Spermatophytes (seed plants): Angiosperms (flowering plants): Eudicots: Core Eudicots: Asterids: Lamiids: Solanales
Dig deeper at SERNEC, a consortium of southeastern herbaria.
Check out EDDMapS.org to see where this has been reported.
Read more about Jimsonweed at Vascular Plants of North Carolina.
Thorn apples are very toxic and can cause hallucinations, euphoria, seizures, tachycardia and, in some cases, coma and death. Read more at "Magical, Mystical and Medicinal".
Jimsonweed, Thorn Apple
To see larger pictures, click or hover over the thumbnails.
JK Marlow jkm0407x_15
July Greenville County SC
The plant is dangerously poisonous, per Weakley's Flora.
Roxanna Martin rlm82309_162
August Spartanburg County SC
Funnelform corolla is 7-10cm long, its 5 lobes reduced to slender teeth, per Vascular Flora of the Carolinas.
Gill Newberry gn09_d_stramonium_habit
Leaves ovate, with large, coarse, angular teeth, per Wildflowers of the Southern Mountains.
JK Marlow jkm060902_003
September Greenville County SC
Flowers trumpet-shaped; each flaring lobe ends in a long sharp tooth, per Wildflowers of the Southern Mountains.
Roxanna Martin rlm92709_425
September Spartanburg County SC
Capsule erect, subglobose or ovoid, 2.5-4cm long, spinose, valvate, per Vascular Flora of the Carolinas.
Roxanna Martin rlm102309_068
October Spartanburg County SC
All parts of the plant, esp seeds, dangerously poisonous to man and livestock, per Vascular Flora of the Carolinas.
Richard and Teresa Ware rtw_datura_stramonium_c
Calyx angled with flat sides, 3-5cm long; calyx lobes lanceolate, 5-7mm long, per Vascular Flora of the Carolinas.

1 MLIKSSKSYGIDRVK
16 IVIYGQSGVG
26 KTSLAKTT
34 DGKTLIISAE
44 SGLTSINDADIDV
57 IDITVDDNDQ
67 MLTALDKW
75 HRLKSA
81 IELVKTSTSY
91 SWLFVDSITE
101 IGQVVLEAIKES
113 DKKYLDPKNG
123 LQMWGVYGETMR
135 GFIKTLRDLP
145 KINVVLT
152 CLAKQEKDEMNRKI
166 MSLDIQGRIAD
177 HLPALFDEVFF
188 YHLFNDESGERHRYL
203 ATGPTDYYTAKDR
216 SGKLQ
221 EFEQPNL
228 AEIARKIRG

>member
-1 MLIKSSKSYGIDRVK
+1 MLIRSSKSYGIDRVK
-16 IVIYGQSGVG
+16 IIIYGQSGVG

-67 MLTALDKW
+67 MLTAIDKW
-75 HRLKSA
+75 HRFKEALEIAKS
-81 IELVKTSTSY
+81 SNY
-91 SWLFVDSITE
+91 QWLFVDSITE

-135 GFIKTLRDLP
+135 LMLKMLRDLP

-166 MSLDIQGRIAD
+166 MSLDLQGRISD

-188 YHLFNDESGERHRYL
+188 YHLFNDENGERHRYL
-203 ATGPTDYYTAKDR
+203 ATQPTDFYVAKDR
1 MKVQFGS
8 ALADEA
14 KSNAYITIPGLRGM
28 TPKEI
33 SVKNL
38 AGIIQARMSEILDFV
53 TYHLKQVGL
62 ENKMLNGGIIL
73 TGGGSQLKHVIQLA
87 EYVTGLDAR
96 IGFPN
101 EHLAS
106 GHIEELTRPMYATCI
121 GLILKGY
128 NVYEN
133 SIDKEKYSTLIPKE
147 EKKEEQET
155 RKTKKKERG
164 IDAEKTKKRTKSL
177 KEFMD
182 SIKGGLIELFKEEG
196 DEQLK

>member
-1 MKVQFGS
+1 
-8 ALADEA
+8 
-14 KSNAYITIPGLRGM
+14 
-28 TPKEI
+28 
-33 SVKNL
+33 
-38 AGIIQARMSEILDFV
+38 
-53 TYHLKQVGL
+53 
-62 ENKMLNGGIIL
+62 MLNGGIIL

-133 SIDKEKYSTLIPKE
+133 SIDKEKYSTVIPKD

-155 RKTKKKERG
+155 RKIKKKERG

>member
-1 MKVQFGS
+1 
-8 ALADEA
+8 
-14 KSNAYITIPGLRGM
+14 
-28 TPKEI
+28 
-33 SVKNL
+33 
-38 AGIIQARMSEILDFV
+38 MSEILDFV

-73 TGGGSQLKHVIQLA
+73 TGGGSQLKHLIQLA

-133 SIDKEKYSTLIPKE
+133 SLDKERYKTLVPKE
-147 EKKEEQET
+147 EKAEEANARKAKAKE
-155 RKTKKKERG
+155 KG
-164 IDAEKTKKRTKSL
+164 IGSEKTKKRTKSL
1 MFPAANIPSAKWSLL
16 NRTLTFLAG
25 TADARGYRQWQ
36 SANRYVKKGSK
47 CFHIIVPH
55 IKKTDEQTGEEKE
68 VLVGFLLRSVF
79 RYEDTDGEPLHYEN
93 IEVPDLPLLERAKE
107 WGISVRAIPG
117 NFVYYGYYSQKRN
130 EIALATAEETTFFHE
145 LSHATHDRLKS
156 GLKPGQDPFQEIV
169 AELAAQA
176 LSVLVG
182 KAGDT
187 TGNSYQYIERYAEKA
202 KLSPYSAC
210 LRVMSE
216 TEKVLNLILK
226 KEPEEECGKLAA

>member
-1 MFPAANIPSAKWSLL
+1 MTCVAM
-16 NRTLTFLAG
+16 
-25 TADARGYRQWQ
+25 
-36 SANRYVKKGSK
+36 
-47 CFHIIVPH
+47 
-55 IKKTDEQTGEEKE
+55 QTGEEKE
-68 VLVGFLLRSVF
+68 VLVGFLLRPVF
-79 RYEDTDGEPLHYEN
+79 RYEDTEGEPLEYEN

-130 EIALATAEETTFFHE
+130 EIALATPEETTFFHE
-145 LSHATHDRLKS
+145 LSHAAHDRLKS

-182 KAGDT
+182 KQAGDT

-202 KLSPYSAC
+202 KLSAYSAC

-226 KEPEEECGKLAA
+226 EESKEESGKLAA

Non-native? presumably introduced from Mexico or Central America
Habitat: Fields, pastures, disturbed areas, especially common in severely over-grazed pastures; presumably introduced from farther south and west (Mexico or Central America) prior to 1492, per Weakley's Flora
NEW! Click here to see a map from Weakley's Flora of the Southeastern US showing range and abundance.
Click here to see a map showing all occurrences known to SERNEC, a consortium of southeastern herbaria. (Zoom in to see more detail.)
Leaves have petioles.
5-sided synsepalous calyx
5-lobed funnelform corolla
TO LEARN MORE about this plant, look it up in a good book!
- Guide to the Wildflowers of SC p397
- Newcomb's Wildflower Guide p214
- Wildflowers of the Atlantic Southeast p125
- Wildflowers of the Carolina Lowcountry p212
- Wild Flowers of NC, 2nd edition p222
- Wildflowers of Tennessee p196
- Wildflowers of Tennessee, the Ohio Valley, and the Southern Appalachians p233
- Wildflowers of the Southern Mountains p150